Age at Menarche and Risks of Coronary Heart and Other Vascular Diseases in a Large UK Cohort
Background—Early menarche has been associated with increased risk of coronary heart disease (CHD) but most studies were relatively small and could not assess risk across a wide range of menarcheal ages; few have examined associations with other vascular diseases. We examined coronary, cerebrovascular and hypertensive disease risks by age at menarche in a large prospective study of UK women.
Methods and Results—In 1.2 million women (mean age=56 [SD5] years) without prior heart disease, stroke, or cancer, menarcheal age was reported to be 13 years by 25%; ≤10 years by 4%; and ≥17 years by 1%. After 11.6 years of follow-up, 73,378 women had first hospitalization or death for CHD; 25,426 for cerebrovascular disease; and 249,426 for hypertensive disease. Using Cox regression, we calculated relative risks for each vascular outcome by single year of menarcheal age. The relationship was U-shaped for CHD: compared to women with menarche at 13 years, the adjusted relative risk for CHD for menarche at ≤10 years was 1.27 (95% CI 1.22 to 1.31; P<0.0001); and for menarche at ≥17 years was 1.23 (95% CI 1.16 to 1.30; P<0.0001). U-shaped relationships were also seen for cerebrovascular and hypertensive disease, although the magnitudes of these risks for early and late menarche were smaller than those for CHD.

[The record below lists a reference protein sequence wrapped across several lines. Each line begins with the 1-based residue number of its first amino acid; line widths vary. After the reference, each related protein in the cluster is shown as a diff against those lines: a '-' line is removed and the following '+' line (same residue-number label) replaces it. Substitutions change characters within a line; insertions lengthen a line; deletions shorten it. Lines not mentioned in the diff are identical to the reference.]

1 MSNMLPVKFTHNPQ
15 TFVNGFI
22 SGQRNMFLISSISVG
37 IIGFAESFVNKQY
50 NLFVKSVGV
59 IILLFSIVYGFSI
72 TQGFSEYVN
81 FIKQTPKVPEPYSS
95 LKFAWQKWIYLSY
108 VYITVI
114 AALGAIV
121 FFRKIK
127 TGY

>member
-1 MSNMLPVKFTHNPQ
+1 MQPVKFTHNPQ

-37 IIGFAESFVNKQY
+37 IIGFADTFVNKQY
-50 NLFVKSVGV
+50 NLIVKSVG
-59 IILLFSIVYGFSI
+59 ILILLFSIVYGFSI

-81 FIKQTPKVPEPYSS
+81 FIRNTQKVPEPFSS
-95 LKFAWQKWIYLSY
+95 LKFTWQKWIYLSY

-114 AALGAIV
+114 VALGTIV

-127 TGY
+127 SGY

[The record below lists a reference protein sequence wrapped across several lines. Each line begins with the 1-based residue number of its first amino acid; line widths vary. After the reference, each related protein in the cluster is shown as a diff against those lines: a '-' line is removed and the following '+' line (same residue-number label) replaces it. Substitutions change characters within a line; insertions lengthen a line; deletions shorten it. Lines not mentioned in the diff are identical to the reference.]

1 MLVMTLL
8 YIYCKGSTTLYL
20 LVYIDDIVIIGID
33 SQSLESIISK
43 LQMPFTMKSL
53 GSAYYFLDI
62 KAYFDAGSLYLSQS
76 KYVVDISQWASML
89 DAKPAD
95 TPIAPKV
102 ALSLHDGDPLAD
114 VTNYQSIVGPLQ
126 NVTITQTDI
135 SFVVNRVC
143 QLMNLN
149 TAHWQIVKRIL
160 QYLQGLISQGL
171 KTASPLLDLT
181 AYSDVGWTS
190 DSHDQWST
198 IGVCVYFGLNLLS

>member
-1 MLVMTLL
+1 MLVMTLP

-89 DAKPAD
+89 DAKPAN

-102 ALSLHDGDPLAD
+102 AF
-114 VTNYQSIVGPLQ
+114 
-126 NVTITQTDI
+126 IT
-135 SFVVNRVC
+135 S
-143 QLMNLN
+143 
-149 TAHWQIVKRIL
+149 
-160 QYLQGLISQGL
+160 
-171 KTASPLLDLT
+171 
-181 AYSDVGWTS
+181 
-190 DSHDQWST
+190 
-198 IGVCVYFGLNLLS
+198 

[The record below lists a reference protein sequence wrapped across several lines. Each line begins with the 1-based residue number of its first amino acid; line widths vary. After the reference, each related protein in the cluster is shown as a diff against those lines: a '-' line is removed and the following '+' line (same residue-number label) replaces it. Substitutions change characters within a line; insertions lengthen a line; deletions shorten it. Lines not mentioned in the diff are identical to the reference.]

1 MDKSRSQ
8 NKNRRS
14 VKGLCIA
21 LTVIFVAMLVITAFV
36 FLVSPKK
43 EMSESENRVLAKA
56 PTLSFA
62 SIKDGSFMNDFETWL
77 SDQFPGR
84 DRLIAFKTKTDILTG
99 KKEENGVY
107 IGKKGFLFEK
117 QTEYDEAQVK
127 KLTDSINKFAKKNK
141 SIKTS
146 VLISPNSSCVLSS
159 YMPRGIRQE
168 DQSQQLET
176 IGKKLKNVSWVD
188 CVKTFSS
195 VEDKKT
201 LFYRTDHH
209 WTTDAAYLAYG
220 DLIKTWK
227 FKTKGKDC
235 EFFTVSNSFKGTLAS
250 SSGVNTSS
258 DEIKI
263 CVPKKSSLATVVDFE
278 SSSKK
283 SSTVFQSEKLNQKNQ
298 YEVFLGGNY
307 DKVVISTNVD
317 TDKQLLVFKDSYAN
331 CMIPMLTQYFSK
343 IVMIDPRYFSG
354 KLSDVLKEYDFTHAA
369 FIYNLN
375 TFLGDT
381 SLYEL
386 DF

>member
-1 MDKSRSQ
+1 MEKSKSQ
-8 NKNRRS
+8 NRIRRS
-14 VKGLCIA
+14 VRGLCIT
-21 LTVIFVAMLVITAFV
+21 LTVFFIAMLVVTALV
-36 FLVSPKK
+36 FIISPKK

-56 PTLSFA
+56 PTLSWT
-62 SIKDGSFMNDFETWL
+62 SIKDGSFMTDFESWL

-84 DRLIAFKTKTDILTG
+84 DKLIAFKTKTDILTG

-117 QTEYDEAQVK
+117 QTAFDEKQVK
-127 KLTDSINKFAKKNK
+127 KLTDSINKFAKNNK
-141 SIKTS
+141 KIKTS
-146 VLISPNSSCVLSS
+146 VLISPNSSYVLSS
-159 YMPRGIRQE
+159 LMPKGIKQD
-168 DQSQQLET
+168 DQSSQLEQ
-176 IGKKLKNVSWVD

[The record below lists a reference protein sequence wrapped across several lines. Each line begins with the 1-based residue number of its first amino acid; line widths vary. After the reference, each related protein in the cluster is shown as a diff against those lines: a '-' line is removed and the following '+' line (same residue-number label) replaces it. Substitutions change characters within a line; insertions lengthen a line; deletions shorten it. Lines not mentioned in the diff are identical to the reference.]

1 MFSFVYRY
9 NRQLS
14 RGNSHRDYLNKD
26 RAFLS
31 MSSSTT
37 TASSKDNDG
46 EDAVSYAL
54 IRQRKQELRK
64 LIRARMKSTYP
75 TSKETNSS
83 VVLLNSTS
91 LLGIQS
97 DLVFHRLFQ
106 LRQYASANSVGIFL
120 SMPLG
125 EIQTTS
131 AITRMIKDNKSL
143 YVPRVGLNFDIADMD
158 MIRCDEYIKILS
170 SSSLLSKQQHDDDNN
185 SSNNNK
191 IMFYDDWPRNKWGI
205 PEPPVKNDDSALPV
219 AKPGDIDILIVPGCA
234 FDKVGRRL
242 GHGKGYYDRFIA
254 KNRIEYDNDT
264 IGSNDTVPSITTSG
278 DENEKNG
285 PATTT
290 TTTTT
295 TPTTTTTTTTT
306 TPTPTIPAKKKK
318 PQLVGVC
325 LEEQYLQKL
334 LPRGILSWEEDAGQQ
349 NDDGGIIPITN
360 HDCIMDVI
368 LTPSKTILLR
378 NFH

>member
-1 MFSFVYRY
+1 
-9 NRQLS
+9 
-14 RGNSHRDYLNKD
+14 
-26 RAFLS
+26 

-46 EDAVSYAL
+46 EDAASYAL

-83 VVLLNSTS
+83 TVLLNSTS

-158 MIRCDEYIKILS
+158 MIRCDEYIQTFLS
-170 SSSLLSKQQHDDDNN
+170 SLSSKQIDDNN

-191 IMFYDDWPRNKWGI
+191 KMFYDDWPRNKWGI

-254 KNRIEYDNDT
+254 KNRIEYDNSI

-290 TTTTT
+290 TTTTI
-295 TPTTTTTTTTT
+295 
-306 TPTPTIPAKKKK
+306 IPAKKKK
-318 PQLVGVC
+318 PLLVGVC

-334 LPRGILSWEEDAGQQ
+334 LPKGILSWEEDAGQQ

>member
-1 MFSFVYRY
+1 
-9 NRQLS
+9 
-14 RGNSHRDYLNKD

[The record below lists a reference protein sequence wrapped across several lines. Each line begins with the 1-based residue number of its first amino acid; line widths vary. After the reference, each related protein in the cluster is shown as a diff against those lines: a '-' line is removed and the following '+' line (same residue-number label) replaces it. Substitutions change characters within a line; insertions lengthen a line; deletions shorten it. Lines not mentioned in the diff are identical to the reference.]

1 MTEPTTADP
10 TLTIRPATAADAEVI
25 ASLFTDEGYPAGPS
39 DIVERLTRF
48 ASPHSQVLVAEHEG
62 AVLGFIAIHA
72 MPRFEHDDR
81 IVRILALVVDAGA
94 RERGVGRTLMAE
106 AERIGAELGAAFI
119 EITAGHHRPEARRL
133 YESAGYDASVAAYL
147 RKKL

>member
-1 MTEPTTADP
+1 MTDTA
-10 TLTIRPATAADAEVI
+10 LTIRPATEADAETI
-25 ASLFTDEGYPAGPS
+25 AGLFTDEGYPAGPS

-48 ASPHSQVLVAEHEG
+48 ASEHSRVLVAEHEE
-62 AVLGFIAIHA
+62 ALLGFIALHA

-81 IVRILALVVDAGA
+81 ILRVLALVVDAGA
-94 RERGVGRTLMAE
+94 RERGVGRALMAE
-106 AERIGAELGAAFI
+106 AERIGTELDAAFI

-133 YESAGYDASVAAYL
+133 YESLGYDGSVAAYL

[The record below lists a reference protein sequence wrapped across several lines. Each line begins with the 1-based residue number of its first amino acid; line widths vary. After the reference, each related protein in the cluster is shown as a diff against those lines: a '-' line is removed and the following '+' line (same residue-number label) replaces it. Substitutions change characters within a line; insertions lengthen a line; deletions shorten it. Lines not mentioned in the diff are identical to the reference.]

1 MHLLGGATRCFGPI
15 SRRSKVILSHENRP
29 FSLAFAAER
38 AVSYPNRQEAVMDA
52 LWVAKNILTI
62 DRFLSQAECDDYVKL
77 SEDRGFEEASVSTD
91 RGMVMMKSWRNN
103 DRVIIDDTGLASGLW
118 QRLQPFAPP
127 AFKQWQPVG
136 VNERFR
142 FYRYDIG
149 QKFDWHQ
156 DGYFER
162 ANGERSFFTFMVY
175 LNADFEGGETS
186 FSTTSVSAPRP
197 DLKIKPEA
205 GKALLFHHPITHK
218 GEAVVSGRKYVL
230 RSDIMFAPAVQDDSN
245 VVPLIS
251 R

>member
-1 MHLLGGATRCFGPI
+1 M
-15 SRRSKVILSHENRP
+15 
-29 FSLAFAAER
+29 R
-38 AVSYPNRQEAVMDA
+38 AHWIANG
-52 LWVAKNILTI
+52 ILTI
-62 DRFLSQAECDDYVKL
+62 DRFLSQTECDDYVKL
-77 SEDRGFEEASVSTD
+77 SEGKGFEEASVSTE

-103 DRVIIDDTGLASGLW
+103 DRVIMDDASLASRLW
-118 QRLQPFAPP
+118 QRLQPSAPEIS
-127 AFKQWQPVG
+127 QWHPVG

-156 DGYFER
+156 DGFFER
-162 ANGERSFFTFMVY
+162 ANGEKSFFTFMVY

Conclusions—In this cohort, the relation of age at menarche to vascular disease risk was U-shaped, with both early and late menarche being associated with increased risk. Associations were weaker for cerebrovascular and hypertensive disease than for CHD.
- Received March 14, 2014.
- Revision received September 15, 2014.
- Accepted October 10, 2014.